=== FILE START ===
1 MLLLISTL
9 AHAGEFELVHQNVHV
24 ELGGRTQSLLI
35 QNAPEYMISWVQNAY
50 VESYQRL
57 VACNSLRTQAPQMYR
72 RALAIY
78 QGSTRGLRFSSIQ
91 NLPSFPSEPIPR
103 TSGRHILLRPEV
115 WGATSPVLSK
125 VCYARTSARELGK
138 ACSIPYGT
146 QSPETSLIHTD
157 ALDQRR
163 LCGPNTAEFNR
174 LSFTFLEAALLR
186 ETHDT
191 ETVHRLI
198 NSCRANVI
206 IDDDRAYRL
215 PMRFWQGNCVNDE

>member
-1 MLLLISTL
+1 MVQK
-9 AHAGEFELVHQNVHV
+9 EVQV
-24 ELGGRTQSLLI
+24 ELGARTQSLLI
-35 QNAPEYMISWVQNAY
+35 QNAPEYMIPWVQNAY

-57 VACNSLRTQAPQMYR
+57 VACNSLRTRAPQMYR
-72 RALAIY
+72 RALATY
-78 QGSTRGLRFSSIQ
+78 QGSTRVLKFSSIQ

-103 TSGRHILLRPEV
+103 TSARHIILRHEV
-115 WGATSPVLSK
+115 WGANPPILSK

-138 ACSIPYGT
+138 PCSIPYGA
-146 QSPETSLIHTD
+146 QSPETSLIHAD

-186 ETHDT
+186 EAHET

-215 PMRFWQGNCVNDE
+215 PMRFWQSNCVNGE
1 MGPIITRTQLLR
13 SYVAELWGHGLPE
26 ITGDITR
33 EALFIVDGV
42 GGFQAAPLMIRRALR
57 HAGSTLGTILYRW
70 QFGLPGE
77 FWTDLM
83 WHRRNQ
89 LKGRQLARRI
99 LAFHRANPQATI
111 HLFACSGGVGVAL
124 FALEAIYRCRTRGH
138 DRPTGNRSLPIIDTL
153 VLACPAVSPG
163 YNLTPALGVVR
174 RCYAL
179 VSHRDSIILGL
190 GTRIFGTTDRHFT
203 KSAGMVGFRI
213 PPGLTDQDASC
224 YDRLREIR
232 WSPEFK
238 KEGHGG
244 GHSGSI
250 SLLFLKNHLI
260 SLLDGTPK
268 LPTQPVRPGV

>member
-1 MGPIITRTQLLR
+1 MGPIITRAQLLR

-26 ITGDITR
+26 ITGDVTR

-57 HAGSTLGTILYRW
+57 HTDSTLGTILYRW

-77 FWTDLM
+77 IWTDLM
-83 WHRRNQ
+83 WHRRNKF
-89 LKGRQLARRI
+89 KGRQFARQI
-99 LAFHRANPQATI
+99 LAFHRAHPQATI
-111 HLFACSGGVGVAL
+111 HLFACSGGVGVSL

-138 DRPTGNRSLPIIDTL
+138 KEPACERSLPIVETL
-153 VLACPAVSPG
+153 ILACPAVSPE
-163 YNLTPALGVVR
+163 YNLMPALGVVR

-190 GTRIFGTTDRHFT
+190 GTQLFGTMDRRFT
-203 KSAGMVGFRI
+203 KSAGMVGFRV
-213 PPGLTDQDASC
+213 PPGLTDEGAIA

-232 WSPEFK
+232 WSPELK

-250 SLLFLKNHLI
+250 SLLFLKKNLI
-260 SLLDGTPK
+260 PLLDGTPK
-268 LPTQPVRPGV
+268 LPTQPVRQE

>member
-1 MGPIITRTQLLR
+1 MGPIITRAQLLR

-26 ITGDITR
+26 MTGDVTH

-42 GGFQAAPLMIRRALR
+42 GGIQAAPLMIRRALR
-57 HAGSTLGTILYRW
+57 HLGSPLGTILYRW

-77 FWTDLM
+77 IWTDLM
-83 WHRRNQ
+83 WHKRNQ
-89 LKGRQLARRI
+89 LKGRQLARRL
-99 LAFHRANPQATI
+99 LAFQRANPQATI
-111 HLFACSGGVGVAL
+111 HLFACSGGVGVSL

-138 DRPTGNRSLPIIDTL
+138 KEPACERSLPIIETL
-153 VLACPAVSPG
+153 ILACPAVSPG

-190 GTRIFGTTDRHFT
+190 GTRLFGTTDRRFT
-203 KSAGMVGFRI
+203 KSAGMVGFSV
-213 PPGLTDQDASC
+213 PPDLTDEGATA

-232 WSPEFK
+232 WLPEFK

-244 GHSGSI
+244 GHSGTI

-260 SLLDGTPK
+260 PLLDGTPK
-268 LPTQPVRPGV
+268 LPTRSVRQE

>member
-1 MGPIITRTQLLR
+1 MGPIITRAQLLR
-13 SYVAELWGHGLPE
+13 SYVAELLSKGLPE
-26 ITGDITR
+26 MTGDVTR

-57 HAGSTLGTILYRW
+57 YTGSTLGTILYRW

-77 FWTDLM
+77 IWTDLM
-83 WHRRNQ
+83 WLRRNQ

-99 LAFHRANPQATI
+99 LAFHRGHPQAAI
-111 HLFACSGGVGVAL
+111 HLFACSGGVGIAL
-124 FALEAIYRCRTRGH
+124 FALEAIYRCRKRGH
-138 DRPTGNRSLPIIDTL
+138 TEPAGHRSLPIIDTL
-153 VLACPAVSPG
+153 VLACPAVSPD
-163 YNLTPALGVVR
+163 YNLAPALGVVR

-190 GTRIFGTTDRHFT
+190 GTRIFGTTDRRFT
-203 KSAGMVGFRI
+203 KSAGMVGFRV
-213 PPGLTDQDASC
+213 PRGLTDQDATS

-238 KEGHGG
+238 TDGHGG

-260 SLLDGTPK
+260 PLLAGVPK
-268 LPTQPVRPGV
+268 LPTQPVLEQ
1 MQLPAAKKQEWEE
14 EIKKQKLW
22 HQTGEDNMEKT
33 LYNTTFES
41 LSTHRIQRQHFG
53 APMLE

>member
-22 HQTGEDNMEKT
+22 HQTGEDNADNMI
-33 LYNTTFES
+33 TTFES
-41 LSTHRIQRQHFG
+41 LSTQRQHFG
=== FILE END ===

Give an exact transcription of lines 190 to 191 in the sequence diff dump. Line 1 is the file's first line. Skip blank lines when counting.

14 EIKKQKLW
22 HQTGEDNMEKT